University of Worcester Worcester Research and Publications

Traversing the Services: a Constructivist Grounded Theory of Admission in Two Adult Acute Mental Health Inpatient Wards

Fanneran-Hamilton, T., Bradley, Eleanor ORCID: and McNally, D. (2017) Traversing the Services: a Constructivist Grounded Theory of Admission in Two Adult Acute Mental Health Inpatient Wards. Journal of Psychosocial Rehabilitation and Mental Health, 4 (1). pp. 53-60. ISSN 2198-9834 Online: 2198-963X

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It is increasingly acknowledged that service-user satisfaction and experience are fundamental to the achievement of high quality care delivery worldwide. Research in this area identifies a need, to capture the experience of care providers, to expand methodological approaches beyond the survey instrument, and to develop patient-centred approaches that include effective partnerships between professionals, patients and their carers or family members. Evidence highlights the coercive potential of admission in adult acute mental health, and the increased complexity associated with enhancing patient satisfaction and experience in these environments.
This study aimed to explore the experiences of staff, service-users, and carers with admission in two adult acute inpatient mental health wards.
A grounded theory (GT) approach was adopted such that theory was developed inductively through data collection and analysis.
A total of twenty-two participants were interviewed, this included: 9 (40%) service-users, 10 (46%) members of staff and 3 (14%) carers. The substantive theory of admission produced was organised across three major categories, namely: a person-centred beginning; building relationships along the way and barriers to the service received. These interrelated factors determine the meaningfulness of the admission and have the power to hinder or facilitate improvement to a service-user’s wellbeing and their evaluation of being admitted to an inpatient mental health ward.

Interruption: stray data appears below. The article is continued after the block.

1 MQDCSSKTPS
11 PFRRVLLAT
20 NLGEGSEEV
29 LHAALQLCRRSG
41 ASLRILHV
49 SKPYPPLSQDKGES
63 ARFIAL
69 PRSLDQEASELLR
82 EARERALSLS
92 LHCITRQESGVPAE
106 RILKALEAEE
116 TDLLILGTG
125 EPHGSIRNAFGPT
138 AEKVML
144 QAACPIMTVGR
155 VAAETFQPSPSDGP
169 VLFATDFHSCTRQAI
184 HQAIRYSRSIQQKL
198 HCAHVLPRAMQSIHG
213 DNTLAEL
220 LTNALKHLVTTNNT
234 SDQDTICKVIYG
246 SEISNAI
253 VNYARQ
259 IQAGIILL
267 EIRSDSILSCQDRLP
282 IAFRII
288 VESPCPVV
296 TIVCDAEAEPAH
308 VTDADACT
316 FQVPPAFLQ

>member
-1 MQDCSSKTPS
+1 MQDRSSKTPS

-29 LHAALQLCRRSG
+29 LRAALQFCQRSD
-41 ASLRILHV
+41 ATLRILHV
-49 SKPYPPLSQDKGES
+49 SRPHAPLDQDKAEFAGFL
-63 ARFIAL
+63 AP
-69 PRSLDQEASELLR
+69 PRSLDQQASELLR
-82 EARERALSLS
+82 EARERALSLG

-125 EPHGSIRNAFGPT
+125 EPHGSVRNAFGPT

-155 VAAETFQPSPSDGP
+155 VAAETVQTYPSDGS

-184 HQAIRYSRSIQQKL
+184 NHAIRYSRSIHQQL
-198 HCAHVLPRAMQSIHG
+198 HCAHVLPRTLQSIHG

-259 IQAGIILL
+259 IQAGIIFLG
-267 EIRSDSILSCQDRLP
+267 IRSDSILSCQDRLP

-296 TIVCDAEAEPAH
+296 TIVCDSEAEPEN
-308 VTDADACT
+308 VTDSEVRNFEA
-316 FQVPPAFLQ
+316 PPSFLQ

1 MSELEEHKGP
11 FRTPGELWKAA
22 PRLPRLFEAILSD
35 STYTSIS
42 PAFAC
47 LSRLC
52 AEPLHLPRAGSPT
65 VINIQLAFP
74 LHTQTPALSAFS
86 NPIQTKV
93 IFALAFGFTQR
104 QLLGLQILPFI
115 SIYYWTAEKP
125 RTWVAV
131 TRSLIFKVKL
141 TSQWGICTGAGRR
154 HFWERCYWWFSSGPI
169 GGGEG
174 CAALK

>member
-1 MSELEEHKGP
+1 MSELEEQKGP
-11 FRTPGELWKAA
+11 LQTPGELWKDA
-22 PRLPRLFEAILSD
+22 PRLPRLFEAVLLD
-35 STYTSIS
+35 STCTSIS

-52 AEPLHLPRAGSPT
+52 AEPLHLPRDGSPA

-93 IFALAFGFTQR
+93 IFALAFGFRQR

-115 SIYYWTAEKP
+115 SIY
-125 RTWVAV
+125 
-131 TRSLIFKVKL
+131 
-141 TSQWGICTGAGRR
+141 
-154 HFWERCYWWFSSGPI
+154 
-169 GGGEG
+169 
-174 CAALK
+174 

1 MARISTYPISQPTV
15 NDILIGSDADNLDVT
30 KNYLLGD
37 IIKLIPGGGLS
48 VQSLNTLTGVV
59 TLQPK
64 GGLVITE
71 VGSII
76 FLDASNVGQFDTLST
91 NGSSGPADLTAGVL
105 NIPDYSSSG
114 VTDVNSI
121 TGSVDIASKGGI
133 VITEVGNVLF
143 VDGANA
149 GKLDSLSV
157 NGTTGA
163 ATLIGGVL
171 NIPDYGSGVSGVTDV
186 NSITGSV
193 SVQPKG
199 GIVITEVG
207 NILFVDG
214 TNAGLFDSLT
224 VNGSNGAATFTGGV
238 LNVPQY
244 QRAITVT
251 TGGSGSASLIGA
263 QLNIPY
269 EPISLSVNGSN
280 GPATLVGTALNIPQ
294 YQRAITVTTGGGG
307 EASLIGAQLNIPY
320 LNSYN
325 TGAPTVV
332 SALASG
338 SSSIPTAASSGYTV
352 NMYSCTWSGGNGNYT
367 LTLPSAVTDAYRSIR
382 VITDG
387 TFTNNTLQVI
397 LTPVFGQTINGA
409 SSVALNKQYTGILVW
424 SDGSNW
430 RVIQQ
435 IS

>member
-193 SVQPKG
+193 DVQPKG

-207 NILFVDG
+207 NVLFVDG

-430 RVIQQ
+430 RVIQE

The process of admission in an acute inpatient mental health environment can pre-determine satisfaction and experience with services. It is essential that person-centred ideals are maintained from the outset in order to maximise the quality of care received. This includes the implementation of strategies that facilitate involvement approaches and nurturing positive relationships to improve communication, concordance, shared decision-making and participation with care delivery.

Item Type: Article
Additional Information:

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Uncontrolled Discrete Keywords: service users satisfaction, patient experience, clinical effectiveness, patient-centredness, grounded theory
Subjects: B Philosophy. Psychology. Religion > BF Psychology
Divisions: College of Health, Life and Environmental Sciences > School of Nursing and Midwifery
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Depositing User: Eleanor Bradley
Date Deposited: 21 Apr 2017 14:39
Last Modified: 14 Jul 2021 04:00

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